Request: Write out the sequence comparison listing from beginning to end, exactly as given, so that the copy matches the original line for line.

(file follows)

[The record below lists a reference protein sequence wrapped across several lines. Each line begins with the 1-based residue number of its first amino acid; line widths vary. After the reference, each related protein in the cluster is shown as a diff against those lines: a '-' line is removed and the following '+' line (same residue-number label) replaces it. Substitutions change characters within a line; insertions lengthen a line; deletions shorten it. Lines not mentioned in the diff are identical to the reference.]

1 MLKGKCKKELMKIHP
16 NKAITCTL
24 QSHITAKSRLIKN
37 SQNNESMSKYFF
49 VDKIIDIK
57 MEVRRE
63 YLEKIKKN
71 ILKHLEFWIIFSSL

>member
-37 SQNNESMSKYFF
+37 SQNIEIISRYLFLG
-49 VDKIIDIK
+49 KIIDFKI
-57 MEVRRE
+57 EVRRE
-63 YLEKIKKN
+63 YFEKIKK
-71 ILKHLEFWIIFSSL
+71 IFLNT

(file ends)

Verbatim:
[The record below lists a reference protein sequence wrapped across several lines. Each line begins with the 1-based residue number of its first amino acid; line widths vary. After the reference, each related protein in the cluster is shown as a diff against those lines: a '-' line is removed and the following '+' line (same residue-number label) replaces it. Substitutions change characters within a line; insertions lengthen a line; deletions shorten it. Lines not mentioned in the diff are identical to the reference.]

1 MLKGKCKKELMKIHP
16 NKAITCTL
24 QSHITAKSRLIKN
37 SQNNESMSKYFF
49 VDKIIDIK
57 MEVRRE
63 YLEKIKKN
71 ILKHLEFWIIFSSL

>member
-37 SQNNESMSKYFF
+37 SQNIEIISRYLFLG
-49 VDKIIDIK
+49 KIIDFKI
-57 MEVRRE
+57 EVRRE
-63 YLEKIKKN
+63 YFEKIKK
-71 ILKHLEFWIIFSSL
+71 IFLNT